Cops prepare for curbs on truck entry in Burrabazar and Posta
Senior officers of Calcutta police on Friday began an exercise to examine whether trucks reaching parts of Burrabazar and Posta from outside Bengal could be terminated at a truck terminal on Kona Expressway and the goods ferried in small pick-up vans to the trading hub.
Mayor Firhad Hakim had said on Thursday that movement of trucks to Burrabazar needs to be curbed to avoid spread of Covid-19 and that the police have been asked to find an alternative unloading spot for trucks.
Several Burrabazar traders have told the police that most of them do not have godowns and trucks that arrive with goods usually remain parked on roads — mostly along Strand Road — for days till unloading is completed.
“We are trying to ascertain how many trucks usually reach Burrabazar every day and what is the mechanism of loading and unloading of goods from trucks,” said a senior officer of the Calcutta police’s central division. “We will also have to examine the existing capacity of the Dhulagarh truck terminal on Kona Expressway and the facilities available there.”
Traders and truck operators from Posta and Burrabazar have told the police that around 1,200 trucks reach the wholesale hub every day and the number goes up to around 3,000 ahead of festive seasons, including Id and Durga Puja. This number could vary, officers said, while collecting information on movement of goods vehicles in this area.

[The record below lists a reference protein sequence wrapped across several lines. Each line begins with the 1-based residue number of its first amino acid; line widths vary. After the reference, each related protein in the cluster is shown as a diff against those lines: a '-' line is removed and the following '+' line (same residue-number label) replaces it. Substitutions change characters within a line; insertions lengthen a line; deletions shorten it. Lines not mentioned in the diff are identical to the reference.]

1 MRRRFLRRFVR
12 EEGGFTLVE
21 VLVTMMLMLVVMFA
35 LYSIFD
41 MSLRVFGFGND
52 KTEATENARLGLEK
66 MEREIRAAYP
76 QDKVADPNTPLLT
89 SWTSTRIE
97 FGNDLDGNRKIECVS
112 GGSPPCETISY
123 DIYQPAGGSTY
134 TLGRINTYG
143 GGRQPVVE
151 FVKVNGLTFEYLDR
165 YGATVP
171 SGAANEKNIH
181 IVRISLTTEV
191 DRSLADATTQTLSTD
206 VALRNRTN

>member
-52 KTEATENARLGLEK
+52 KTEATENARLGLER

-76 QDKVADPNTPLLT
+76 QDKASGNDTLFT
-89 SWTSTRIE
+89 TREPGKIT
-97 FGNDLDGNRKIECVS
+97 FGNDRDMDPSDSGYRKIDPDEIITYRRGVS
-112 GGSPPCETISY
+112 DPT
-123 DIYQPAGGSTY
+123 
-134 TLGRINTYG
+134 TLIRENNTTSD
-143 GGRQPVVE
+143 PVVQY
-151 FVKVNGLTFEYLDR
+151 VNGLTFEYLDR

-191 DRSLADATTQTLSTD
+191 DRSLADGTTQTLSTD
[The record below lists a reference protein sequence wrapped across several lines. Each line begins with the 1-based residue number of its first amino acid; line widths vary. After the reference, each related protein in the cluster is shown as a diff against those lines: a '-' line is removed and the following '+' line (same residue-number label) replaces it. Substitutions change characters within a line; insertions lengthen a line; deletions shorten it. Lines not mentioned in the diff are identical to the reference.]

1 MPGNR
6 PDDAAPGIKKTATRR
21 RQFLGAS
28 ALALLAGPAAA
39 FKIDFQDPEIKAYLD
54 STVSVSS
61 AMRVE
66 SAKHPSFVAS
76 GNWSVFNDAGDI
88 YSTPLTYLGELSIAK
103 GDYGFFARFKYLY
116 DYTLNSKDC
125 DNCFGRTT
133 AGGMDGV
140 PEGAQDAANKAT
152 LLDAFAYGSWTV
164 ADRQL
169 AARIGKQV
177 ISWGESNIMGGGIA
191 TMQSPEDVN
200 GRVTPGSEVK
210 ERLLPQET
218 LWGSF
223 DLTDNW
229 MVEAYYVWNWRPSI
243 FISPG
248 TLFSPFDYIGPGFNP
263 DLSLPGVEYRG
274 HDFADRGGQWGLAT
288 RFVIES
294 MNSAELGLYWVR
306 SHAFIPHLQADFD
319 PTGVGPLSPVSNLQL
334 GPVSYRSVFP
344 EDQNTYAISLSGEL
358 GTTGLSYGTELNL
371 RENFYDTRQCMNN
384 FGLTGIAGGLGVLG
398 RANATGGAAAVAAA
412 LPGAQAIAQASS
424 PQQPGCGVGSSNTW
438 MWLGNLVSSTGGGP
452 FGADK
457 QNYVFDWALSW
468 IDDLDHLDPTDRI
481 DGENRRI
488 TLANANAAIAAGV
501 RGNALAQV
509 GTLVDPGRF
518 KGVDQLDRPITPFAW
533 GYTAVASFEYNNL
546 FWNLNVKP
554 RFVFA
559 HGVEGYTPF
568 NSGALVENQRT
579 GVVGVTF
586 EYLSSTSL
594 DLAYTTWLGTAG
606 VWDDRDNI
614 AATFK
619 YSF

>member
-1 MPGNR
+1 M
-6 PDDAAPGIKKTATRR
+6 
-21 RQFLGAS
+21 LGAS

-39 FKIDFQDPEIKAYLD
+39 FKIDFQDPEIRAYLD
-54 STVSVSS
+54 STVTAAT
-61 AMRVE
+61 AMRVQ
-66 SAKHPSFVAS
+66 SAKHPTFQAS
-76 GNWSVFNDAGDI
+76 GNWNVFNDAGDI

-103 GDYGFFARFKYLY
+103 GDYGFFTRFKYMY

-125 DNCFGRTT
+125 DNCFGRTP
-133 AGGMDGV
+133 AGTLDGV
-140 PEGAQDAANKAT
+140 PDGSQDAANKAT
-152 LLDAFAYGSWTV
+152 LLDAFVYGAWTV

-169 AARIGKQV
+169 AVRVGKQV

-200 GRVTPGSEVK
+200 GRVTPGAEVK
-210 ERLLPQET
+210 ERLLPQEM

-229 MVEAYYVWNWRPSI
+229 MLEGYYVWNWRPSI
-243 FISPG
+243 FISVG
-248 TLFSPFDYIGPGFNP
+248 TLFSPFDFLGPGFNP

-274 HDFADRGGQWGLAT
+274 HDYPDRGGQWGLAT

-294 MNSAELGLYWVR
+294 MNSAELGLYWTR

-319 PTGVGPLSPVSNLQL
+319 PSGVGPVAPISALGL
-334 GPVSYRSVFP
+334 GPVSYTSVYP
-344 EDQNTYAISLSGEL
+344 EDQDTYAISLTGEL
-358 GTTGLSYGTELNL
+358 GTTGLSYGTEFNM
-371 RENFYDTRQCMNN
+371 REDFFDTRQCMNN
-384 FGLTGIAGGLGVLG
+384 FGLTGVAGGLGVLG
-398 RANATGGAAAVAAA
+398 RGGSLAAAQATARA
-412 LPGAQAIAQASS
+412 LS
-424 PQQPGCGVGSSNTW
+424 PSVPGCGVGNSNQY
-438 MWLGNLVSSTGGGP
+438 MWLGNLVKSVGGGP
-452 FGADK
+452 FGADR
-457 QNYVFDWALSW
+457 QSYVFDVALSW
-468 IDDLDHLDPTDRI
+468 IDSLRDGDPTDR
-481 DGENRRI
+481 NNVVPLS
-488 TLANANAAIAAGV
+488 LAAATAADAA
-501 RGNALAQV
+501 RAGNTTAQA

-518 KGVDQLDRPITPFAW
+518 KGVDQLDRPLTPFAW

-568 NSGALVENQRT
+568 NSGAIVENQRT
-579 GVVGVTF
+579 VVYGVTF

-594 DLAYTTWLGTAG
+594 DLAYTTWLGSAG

Senior officers said if curbs were to be imposed on entry of trucks, proper scanning facilities would have to be set up with doctors and healthcare workers at the truck terminal in Dhulagarh so that drivers arriving from other states, along with their helpers, can be screened for the coronavirus.
Drivers of the vehicles carrying goods from the terminal to the markets in central Calcutta would also have to be screened every day to avoid chances of spread from possible carriers. All the vehicles would have to be sanitised.
“Movement of heavy vehicles cannot be restricted without creating adequate infrastructure at the truck terminal on Kona Expressway,” an officer said. “We had to stagger movement of trucks carrying fruits to Mechhua because there wasn't enough space to accommodate around 60 vehicles at the wholesale market.”
Truck operators said Dhulagarh truck terminal could accommodate up to 300 trucks and if there has to be steady flow of trucks in and out of the parking lot, some basic infrastructure would be required.
“For a truck terminal to be functional, there must be several godowns and facilities for allowing labourers to stay. There should be a proper eating house and a workshop for repairs,” said Subhas Chandra Bose, the general secretary of the West Bengal Truck Operators’ Association.